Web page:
One is 50 and has been imprisoned since he was tried as an adult when he was 17. It seems neither he nor one other man have people who write them or visit. I’m right there where they are, but there is no way for me to let them know or to talk to them. I would have to do another three-day, 355-mile-each-way trip, then be able to visit only one of them each day for only two hours.

One thing he told me, “People outside might think we are powerless, that we have to take whatever they give us. But they are wrong. We have power.”

As I head home through winding roads surrounded by unsurpassed natural beauty, my heart swells for Hugo and all the other prisoners there and everywhere. I even feel compassion for the guards performing the ridiculous task of showing us how to roll down the top of our pants to avoid setting off the metal detector, trapped in their brutally racist institution and, in many cases, minds.

I think of the incredible waste – the waste of human life, the waste of thousands of gallons of gasoline to get visitors mainly from Southern California all the way up to the Oregon border weekend after weekend, the waste of the $80 million additional it costs to keep 4,054 prisoners in solitary confinement in California. It costs $50,000 a year to keep a prisoner in general population but $70,000 to keep them in solitary.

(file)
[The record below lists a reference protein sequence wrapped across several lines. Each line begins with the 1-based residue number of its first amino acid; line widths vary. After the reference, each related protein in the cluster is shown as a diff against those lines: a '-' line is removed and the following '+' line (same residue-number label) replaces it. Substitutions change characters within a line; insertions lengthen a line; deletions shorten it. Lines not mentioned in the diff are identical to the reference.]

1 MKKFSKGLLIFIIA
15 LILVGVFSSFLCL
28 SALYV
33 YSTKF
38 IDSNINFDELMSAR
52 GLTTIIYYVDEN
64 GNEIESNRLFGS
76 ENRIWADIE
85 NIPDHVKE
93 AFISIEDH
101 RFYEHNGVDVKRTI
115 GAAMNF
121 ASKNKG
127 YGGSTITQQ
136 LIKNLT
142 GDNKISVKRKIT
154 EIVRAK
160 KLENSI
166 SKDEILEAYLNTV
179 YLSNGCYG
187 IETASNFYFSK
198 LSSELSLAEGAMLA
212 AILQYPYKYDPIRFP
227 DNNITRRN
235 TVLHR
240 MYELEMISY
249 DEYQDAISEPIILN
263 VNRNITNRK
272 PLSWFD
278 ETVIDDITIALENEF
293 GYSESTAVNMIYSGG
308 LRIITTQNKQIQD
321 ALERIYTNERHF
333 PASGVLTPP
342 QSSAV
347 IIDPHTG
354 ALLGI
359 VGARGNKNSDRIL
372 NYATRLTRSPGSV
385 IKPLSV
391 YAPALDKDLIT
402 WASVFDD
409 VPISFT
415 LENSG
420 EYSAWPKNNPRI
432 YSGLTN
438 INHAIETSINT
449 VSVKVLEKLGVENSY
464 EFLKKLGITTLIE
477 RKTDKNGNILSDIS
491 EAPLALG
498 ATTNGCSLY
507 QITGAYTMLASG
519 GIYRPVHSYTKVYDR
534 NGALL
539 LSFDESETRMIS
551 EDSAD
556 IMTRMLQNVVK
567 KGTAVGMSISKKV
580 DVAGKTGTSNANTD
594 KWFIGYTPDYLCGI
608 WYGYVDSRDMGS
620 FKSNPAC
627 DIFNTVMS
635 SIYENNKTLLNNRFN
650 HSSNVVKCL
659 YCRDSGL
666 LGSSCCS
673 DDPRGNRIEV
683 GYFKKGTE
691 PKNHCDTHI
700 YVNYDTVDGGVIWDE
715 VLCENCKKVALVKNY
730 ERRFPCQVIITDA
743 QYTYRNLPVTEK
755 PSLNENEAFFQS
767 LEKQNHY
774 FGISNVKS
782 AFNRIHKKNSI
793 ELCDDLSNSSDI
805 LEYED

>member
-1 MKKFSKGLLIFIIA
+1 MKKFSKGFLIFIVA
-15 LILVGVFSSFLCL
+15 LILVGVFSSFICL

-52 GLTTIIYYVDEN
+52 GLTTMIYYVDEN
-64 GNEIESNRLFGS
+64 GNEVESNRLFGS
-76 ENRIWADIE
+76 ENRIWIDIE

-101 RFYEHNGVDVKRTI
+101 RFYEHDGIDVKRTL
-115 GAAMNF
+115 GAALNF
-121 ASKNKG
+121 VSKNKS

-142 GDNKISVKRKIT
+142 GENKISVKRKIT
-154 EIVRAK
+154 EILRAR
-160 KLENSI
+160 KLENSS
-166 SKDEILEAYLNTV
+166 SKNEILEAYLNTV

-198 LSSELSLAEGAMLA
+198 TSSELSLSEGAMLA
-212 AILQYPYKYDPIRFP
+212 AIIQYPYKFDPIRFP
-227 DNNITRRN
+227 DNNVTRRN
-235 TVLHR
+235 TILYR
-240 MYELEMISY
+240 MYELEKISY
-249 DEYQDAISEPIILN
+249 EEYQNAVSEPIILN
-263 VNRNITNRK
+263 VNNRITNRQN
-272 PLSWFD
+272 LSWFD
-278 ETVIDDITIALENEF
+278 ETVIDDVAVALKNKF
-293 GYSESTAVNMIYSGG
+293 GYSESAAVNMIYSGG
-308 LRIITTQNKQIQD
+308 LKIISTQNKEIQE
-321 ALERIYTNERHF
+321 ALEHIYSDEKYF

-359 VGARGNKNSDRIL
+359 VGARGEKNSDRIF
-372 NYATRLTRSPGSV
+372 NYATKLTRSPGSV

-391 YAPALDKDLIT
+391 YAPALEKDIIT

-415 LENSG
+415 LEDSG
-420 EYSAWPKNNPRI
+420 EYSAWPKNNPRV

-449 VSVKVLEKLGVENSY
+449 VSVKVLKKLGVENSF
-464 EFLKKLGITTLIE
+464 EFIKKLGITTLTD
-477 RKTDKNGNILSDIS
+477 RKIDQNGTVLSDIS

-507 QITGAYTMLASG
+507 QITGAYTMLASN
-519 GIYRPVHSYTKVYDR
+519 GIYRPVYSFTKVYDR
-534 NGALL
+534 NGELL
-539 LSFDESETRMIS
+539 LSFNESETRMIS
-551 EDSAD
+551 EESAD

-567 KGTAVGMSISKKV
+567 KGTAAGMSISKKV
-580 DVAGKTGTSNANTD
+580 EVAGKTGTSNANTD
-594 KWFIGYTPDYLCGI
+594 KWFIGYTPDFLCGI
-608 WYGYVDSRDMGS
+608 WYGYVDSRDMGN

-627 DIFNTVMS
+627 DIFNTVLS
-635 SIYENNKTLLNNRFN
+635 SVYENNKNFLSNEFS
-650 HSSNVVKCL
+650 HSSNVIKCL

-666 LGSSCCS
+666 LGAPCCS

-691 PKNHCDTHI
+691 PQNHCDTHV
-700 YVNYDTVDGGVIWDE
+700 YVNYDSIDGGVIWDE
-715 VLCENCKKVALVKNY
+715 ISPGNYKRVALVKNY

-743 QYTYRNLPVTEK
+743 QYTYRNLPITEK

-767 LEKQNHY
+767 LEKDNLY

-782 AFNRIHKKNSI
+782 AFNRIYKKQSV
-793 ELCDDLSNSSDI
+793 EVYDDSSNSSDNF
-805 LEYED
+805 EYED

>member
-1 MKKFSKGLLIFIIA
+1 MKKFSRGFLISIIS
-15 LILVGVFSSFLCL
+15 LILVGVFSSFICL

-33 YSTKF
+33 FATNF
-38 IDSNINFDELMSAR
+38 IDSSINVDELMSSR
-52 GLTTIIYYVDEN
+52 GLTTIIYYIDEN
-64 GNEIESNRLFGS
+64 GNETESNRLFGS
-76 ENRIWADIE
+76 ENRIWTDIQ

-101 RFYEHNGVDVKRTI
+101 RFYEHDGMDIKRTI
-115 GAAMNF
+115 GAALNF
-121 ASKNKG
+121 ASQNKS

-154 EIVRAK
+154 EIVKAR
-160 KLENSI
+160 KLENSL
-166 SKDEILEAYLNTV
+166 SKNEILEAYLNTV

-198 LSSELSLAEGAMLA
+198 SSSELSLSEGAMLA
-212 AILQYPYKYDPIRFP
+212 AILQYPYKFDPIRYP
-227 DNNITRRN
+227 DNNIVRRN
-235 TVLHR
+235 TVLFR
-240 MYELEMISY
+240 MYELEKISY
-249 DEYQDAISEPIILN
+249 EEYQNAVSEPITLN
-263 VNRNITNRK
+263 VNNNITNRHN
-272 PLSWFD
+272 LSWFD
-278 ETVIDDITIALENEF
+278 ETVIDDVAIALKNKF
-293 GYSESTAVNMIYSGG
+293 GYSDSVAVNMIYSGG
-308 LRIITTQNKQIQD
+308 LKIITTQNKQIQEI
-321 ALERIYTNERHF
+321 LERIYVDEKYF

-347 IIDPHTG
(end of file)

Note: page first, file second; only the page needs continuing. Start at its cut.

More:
You could send them to Stanford for that much money. It’s mostly the same age population, so this is clearly a bad, bad choice of priorities California politicians and voters have made over the years. We have to find a better way.

Hell in Paradise
Pelican Bay State Prison
Why such cruelty?

Are we creating
a better person this way?
A benefit to

the society
we want to live in? Vengeance
begets more vengeance

Why not educate?
Why cut them off from beauty?
Paradigm shift time

Balance yang with yin
Tough Love emphasis on LOVE
Let’s give folks a chance

And CDCR**
More Rehabilitation!
You’ve got “punish” down

Time to abolish
Solitary Confinement
Golden Rule applies

**CA Department of Corrections and “Rehabilitation”

Writer and activist Charlie Hinton, well known for his work with the Haiti Action Committee and his support of prisoners, may be reached at lifewish@lmi.net. This story provides the basis for a play he is working on. The Bay View regrets not having published this story immediately after it was written, but we are pleased to offer it now, in the wake of his assassination at New Folsom State Prison on Aug. 12, 2015, to provide more insight into his heroic life.

Excerpts from Yogi’s letters to Charlie

It’s been a long journey, one that will last for a lifetime and, although it’s been really hard and trying, I’ve kept growing and growing. No matter how hard the times and experiences, I always remember that it is 10 or 20 times harder for billions out there.